“Hate that conversation, too.”
“Then why are you starting it?”
Friend: “Yes, maybe she’s acted. Maybe. But you shouldn’t assume that. It’s demeaning.”
“Acting? Or discussing it?”
“What the f*** do you do, anyway?”
Bloggers give it away for free, that’s what we do. We easy.
Musicians also give it away for free, but they often get laid in the process. Artists pay to hang their work in a group show, and people come to swallow the hors d’oeuvres and discount chardonnay and flirt with other patrons of the arts and make plans to meet up later and ignore the obscurantism in the corner. Theater is a pro bono exercise in social obligation. Stand-up comedians have to persuade a requisite number of their friends to pay a cover charge and a two-drink minimum or the club owner won’t let them assume the stage for a 5 minute slot on open mic night. YouTube is a global flea market of platonic self-conception and exhibitionism which generates a billion dollars a year in ad revenue for …Google. Unless you’re in Jenna Marbles territory, you don’t see a dime. Most of her money comes from products she promotes through her site.
At CicLAVia I watched Jamey Mossengren, a “world champion” juggling unicyclist spend the last ten minutes of his performance aggressively panhandling from the audience. He had worked twenty years perfecting his craft and could we not thank him by dropping some singles in his bag? Some of us did. Most didn’t. His naked insistence he be paid for his work was noble, and at the same time, degrading. I’ve felt better leaving a dollar on the tip rail at a strip club.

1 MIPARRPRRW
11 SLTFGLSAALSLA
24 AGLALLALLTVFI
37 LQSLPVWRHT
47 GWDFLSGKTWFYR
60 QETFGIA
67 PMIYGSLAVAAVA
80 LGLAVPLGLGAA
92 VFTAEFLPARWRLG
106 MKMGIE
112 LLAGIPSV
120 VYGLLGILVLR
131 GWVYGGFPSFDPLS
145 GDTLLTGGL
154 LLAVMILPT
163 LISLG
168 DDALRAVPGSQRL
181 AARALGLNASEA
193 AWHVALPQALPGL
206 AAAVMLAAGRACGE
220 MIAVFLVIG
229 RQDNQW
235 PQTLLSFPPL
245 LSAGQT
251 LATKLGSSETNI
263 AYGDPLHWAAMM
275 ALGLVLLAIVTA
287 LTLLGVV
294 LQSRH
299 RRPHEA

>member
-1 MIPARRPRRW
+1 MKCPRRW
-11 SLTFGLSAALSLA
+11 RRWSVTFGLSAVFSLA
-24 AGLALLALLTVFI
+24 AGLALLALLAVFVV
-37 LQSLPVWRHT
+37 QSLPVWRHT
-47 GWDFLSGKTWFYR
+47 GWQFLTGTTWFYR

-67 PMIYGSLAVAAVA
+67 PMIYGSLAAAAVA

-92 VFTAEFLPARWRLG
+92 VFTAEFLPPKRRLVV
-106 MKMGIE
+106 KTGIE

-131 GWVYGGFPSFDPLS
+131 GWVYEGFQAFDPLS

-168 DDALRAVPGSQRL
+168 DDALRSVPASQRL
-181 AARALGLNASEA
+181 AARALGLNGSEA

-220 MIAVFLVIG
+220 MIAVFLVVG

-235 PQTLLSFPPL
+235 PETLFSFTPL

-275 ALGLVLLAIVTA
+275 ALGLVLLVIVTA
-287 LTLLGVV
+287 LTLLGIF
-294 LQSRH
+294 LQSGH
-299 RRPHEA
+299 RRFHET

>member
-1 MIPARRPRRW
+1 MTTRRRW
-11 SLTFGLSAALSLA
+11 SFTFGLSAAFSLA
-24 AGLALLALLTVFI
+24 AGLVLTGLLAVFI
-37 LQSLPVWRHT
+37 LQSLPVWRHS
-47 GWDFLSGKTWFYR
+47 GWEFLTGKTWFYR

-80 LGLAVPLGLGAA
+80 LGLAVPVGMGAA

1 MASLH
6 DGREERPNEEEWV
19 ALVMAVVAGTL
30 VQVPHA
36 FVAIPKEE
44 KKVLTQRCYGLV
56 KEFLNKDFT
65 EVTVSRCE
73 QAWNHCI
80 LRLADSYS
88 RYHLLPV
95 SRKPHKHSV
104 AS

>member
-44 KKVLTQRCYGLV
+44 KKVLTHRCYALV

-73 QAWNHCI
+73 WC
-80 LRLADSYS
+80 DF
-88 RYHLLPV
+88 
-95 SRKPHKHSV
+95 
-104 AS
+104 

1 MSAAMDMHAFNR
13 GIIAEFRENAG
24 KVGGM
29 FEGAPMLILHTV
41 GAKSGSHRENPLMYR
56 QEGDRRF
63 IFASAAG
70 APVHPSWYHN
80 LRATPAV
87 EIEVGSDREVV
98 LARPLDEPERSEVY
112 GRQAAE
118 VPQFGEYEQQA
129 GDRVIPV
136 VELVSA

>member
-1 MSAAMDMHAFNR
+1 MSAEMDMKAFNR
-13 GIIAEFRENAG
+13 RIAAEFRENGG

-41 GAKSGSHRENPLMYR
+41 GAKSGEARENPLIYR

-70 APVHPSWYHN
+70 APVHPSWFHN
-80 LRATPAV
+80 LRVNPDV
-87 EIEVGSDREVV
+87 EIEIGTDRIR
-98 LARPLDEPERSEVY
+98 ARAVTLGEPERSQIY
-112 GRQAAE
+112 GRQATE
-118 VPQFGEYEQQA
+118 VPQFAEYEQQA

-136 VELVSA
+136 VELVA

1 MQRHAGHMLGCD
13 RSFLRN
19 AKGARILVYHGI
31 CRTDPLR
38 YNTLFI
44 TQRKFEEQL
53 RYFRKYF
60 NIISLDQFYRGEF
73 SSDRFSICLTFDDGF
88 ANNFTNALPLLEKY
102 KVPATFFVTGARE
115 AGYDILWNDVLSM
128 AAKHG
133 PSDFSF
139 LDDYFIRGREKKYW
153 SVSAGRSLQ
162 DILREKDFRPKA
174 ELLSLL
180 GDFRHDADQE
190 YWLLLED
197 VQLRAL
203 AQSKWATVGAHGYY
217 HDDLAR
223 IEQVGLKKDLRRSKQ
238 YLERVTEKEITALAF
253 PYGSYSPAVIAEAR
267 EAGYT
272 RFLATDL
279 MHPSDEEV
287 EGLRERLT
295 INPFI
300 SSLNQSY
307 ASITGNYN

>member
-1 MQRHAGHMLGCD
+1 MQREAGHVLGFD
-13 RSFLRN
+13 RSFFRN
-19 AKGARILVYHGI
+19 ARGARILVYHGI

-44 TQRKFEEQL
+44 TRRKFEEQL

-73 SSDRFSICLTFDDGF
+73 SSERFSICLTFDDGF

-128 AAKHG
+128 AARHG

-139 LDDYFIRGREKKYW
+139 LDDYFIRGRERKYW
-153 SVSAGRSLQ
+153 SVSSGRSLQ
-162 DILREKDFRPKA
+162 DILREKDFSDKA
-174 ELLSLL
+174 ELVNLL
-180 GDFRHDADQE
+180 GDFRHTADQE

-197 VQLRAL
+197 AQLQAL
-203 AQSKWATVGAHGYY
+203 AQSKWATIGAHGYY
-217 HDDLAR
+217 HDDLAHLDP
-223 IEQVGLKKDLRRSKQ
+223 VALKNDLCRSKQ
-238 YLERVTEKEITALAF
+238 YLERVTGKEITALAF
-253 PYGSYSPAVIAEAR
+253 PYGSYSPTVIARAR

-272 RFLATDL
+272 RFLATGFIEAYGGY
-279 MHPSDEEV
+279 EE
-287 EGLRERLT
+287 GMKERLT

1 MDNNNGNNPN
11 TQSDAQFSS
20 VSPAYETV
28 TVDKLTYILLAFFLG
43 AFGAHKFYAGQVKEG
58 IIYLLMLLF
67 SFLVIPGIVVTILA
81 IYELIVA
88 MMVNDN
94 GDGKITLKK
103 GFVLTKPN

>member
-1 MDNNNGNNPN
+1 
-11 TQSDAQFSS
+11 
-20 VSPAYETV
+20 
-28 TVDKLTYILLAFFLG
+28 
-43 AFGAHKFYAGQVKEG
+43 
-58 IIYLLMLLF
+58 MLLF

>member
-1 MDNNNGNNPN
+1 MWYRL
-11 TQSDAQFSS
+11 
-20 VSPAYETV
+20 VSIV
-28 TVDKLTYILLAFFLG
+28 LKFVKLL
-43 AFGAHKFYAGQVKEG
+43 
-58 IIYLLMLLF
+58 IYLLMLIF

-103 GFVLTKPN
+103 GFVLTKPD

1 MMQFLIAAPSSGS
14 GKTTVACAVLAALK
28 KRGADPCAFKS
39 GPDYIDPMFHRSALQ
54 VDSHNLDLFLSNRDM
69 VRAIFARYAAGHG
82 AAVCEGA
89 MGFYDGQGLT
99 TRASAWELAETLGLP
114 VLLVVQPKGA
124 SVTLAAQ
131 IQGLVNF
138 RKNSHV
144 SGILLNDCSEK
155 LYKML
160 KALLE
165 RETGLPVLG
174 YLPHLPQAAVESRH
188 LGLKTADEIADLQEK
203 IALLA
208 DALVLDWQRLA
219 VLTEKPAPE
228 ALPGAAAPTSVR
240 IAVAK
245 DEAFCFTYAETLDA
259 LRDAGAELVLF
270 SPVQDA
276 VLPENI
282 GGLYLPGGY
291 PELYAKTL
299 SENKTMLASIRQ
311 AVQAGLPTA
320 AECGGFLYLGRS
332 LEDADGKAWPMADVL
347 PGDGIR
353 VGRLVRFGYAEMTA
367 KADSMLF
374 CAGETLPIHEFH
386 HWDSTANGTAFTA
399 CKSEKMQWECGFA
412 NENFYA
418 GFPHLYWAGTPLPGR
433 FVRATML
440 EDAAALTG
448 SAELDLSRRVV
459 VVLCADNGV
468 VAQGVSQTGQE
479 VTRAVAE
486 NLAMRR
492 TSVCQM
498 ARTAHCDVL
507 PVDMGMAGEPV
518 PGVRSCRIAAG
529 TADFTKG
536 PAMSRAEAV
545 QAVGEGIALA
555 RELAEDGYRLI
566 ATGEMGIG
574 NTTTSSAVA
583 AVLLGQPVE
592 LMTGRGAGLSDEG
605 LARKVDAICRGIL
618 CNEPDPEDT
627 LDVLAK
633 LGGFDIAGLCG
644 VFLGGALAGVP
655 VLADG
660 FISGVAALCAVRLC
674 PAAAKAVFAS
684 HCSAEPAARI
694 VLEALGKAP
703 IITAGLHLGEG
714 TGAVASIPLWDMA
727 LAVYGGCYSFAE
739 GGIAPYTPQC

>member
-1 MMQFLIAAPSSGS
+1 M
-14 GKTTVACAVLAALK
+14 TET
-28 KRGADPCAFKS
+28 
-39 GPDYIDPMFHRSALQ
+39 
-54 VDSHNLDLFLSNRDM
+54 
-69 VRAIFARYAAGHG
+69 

So why is there, in the city Greta Garbo built, something particularly shameful about being an actress? The woman in the bar was the third in recent weeks who responded angrily to inadvertent conversational tripwires on the apparently forbidden topic of thespianism.
Perhaps because Hollywood is thought of as a giant machine for taking money away from pretty people who want to be famous. To admit to longing is to confess to being a sucker. To admit spending milk money on lottery tickets. To admit to carrying a crack pipe of ambition in your purse. To feeding off the half-eaten desserts of wealthy people at your catering job.